As sexual harassment scandals remain at the forefront of the nation's collective conscious, many companies across the United States aim to cut down on any possibility of such occurrences at holiday parties by removing alcohol from the festivities.
Challenger, Gray & Christmas, a Chicago-based consulting firm, conducts an annual survey of American companies and their holiday party plans for employees. This year, the survey noted a dramatic 13 percent drop in companies planning to serve alcohol during their holiday festivities.
Just under 49 percent of the 150 companies included in the survey plan on serving alcohol this year, compared to 62 percent in 2016. Last year's percentage was the highest since the consulting firm began the survey a decade ago, while this year's survey is the first to record a dip in companies planning to serve alcohol.
"Employers are currently very wary of creating an environment where inappropriate contact between employees could occur," Andrew Challenger, vice president of the firm, said in a statement included with the findings.
"One way to create a safer environment is to limit the guest list, hold the party during the workday, and avoid serving alcohol," he added.
Challenger believes that companies have taken notice of the news reports regarding sexual harassment.
With high-profile sexual harassment allegations making headlines, from Hollywood producer Harvey Weinstein, to Alabama judge and politician Roy Moore, to actor Kevin Spacey and President Donald Trump, among a long list others, workplace sexual harassment has also been thrown into the spotlight.
In a 2015 survey of 2,235 full-time and part-time female employees, Cosmopolitan found that one in three women experienced sexual harassment at work during their lives. While many remain silent about harassment, fearing repercussions, recent media attention and high-profile cases have emboldened many women – and some men – to come forward with their own stories.
As a result, companies across the nation are taking extra precautions in the workplace and during their seasonal gatherings.
"[The company party] should boost morale and let workers know they are valued. It should not put anyone in an uncomfortable situation," Challenger said, explaining that human resources departments definitely don't want the holiday season to be "marred by a disturbing workplace party experience."
Although recent allegations of sexual harassment may increase companies' concerns, steps to avoid uncomfortable and inappropriate situations have been encouraged for years. For instance, the National Federation of Independent Businesses has recommended for several years that companies stop hanging mistletoe at holiday parties, according to TIME.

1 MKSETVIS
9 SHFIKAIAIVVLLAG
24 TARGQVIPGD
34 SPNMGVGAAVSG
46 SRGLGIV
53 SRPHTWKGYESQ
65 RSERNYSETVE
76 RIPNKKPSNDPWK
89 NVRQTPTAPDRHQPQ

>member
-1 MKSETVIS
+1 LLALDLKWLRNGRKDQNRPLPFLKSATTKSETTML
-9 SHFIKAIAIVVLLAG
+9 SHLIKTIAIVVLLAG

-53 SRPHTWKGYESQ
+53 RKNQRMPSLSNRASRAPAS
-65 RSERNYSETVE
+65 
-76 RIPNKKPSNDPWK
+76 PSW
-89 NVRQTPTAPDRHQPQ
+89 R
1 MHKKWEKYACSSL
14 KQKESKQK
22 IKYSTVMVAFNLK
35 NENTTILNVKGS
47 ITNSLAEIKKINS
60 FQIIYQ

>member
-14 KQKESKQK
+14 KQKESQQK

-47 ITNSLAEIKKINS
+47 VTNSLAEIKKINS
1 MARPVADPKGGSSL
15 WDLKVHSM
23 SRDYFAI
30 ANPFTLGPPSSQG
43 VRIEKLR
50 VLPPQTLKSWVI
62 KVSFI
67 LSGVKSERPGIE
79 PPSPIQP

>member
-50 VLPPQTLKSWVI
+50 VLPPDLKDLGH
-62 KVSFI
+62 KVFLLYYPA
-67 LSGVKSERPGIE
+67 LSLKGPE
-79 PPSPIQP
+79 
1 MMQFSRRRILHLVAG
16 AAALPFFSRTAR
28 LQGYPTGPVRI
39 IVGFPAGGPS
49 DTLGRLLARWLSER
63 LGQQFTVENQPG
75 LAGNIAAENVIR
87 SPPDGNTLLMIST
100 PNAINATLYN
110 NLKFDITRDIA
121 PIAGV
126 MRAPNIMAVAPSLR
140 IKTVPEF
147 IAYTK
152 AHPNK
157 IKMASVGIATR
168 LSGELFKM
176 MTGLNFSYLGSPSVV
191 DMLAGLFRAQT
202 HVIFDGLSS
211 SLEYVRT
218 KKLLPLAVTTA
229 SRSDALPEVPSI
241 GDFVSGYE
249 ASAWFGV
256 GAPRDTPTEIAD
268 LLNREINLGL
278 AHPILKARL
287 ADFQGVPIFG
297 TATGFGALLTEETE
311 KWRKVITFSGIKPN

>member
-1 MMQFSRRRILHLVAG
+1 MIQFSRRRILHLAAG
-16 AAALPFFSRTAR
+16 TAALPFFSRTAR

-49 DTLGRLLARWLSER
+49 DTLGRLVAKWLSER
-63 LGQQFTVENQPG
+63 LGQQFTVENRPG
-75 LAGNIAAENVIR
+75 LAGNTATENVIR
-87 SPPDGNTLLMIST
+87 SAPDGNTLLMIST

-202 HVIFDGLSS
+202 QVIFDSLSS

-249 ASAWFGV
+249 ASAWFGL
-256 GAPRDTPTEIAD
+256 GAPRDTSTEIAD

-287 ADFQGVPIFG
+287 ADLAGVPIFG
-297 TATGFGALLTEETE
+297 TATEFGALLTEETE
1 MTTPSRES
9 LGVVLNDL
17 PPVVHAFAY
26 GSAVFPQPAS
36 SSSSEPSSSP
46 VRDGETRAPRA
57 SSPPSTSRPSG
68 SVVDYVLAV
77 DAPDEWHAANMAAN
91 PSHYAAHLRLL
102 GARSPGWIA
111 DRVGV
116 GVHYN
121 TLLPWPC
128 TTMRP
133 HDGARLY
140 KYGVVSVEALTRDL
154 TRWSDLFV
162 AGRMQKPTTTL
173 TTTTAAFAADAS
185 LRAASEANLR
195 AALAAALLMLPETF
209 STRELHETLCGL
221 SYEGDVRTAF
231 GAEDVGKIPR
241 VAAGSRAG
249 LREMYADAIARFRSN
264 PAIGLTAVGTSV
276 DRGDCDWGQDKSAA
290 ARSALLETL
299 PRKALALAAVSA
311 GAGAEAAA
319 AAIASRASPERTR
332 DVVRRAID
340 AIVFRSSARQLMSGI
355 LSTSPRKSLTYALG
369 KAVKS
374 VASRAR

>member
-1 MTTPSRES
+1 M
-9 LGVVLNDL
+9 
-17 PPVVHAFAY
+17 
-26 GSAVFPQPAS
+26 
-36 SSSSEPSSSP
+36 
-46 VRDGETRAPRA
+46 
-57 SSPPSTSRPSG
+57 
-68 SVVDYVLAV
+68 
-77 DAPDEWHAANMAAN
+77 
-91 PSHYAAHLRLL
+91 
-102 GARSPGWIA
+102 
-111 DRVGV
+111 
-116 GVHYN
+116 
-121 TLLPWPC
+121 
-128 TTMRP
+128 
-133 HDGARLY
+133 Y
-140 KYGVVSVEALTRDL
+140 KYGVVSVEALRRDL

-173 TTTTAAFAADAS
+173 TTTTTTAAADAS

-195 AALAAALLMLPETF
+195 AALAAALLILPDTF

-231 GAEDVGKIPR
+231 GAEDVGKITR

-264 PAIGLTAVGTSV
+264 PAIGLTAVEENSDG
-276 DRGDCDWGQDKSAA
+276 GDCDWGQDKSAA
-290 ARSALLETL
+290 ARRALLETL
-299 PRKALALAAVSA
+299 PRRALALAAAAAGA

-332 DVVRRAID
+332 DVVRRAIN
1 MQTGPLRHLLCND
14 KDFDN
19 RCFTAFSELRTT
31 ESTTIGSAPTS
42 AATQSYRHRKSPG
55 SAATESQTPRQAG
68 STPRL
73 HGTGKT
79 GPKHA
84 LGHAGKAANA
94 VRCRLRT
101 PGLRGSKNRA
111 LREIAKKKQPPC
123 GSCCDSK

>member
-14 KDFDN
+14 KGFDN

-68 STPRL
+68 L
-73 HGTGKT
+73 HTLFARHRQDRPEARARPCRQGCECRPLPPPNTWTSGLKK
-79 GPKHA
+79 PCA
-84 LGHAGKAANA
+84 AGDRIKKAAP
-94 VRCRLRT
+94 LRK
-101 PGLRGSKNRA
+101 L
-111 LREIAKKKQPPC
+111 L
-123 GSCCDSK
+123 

Some companies have decided against having open bars, offering limited drink tickets to employees instead. Many also specifically ask bar tenders, security guards or designated employees to keep an eye on how much individuals are drinking and monitor their behavior towards others.
While these steps help create a safer environment, employees should also be more aware and monitor their own behavior as well. A recent study conducted by Data marketer Brionna Lewis with auto company Instamotor found that many men aren't really clear on what constitutes sexual harassment.
One in three respondents said they don't think catcalling is sexual harassment, and two in three respondents said they don't think repeated unwanted invitations to dinner, drinks or dates is sexual harassment. At the same time, 45 percent of the men said they've witnessed someone being sexually harassed, with 50 percent of respondents reporting such incidents occurred at work or at a party/bar/nightclub.
If you're unclear on what sexual harassment is and/or are wondering how to get help in case you've been harassed, here's a breakdown:
- The US labor department defines two types of sexual harassment: 1) if an employment decision (such as promotion, assignment or keeping your job) is made based on submission to the sexual harassment, and 2) sexual harassment makes workplace hostile, intimidating, abusive or offensive.
- Harassment can include (but is not limited to): unwelcome sexual advances, requests for sexual favors, other verbal or physical harassment of a sexual nature and non-sexual but offensive remarks about a person's sex.
- Harassment is illegal when: conduct is unwelcome, conduct is based on the victim's protected gender or sexual orientation status, subjectively abusive to an affected person, or severe and pervasive enough to create a work environment that a reasonable person would find hostile.
- The gender or position of the individual doesn't matter. A harasser can be a man or a woman as well as a CEO, manager, co-worker, client or customer.
- According to the U.S. Equal Employment Opportunity Commission, the law doesn't prohibit simple teasing, offhand comments or isolated incidents that are "not very serious."
- But when teasing becomes frequent and severe, creates an adverse or hostile work environment, or results in an adverse employment decision, it then becomes illegal.
- If you are sexually harassed you should immediately tell the individual the attention is not welcome. You should then inform your manager, employer or HR manager of the situation.
- For those who find speaking out too difficult, individuals can call the National Sexual Assault Hotline at 1-800-656-HOPE (4673), which includes free services and confidential support.